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Hill Country Living

By Coulter Fussell

It was looking like Easter weekend was going to be a rainy, cold and miserable dud but, at the last minute, the clouds cleared and our corner of the universe burst forth a full display of the perfection that is springtime in North Mississippi. As the “He Is Risen” yard signs turned around, so did the weather and Sunday could not have been a prettier day.

My kids attended a couple of Easter Egg hunts. My sixth grader is completely over it. He’s no longer interested at all in Easter Egg hunting and would rather play basketball or toss the football with some other bored males (and there’s always a few) through the entire ordeal.

My third grader, on the other hand, has entered his peak year for egg hunting. See, he falls into a demographic among the neighborhood kids where he, for a long time, was the only one in his specific age group. Everyone was either older or younger than him, leaving him as the perpetual little brother who is good with babies. It works pretty well for him, getting to tag along with the older kids or get spoiled with the smaller kids. He walks the line well and exists comfortably in limbo. That is, until it’s time for the annual Easter Egg Hunt.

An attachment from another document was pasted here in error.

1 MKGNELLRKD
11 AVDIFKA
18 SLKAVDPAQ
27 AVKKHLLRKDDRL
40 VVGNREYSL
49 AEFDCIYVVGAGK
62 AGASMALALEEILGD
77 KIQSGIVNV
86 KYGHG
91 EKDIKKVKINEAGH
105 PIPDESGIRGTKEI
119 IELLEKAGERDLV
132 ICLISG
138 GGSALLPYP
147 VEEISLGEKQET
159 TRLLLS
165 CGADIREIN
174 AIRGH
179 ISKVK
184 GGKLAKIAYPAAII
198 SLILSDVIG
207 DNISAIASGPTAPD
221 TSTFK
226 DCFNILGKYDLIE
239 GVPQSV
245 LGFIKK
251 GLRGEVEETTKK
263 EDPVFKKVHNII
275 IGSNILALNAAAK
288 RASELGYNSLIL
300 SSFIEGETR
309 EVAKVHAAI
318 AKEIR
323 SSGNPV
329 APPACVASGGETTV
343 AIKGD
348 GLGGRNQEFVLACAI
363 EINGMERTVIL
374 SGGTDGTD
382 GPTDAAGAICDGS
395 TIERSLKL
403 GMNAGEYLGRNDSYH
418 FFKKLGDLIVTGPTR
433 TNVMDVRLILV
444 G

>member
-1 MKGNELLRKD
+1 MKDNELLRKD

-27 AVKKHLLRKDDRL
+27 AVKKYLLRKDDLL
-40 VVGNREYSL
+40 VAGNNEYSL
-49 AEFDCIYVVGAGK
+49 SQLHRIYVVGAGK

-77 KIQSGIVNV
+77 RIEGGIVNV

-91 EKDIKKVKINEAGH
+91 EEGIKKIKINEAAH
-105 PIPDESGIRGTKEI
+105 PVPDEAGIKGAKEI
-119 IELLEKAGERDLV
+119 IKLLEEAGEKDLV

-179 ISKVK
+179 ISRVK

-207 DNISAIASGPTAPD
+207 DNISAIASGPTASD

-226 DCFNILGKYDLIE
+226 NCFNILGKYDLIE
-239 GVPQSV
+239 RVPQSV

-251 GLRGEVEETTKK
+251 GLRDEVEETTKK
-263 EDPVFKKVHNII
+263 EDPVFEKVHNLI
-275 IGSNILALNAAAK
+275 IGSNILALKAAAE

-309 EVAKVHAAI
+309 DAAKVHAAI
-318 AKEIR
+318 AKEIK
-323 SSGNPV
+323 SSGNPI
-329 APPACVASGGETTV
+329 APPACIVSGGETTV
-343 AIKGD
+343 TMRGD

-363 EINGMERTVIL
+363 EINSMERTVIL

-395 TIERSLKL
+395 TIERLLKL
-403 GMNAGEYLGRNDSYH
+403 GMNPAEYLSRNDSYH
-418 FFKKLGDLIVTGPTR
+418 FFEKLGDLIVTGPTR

For years, he wasn’t quick or agile enough to get the eggs before the big kids and he wasn’t mean enough to pick up the eggs clearly meant for the babies, a kindness the big kids would never extend to him. So there he was every Easter, standing alone with an empty basket in the vortex of the swirling tornado of happy children, frustrated and kicking the ground. 

He would leave the Easter Egg hunts angry at the world, a full-on nihilist and a pessimist about the meaning of his own place in this world. He declared egg hunts “dumb” and said they “don’t make sense” due to rabbits not laying eggs, much less weird eggs clearly drawn on by children. Every year he said he wasn’t going to participate again and one year he actually followed through on that, watching from the sidelines with a scowl and a Capri Sun.

This year, though; the Golden Egg. He knew going into this hunt that a couple of the older kids had tapped out due to maturity and that he had a fighting chance. He wore a tank top for extra mobility and made sure his WalMart bag had no holes through which any egg could fall. 

I could go into every quick move, every strategy I saw him implement, which at one point looked like a buddy system that I imagine is possibly erring on the side of cheating. But I’ll just say my child was determined; he had the facial expression of a hawk scanning the field. He sweated so much his hair became a spike and his broken thumb acquired in a recent weight-lifting incident began to swell. But, nonetheless, he persisted.

And he found one of the Golden Eggs. And the dollar inside? He gave it to his friend. Apparently, the internal glory was enough. Either that or it was the semi-illegal buddy-system pay-off for helping him find a basket full of eggs. 

I hope everyone had a wonderful Easter holiday and that, in y’all’s own way, whether by egg hunt or otherwise, your own personal figurative yard sign turned around. 

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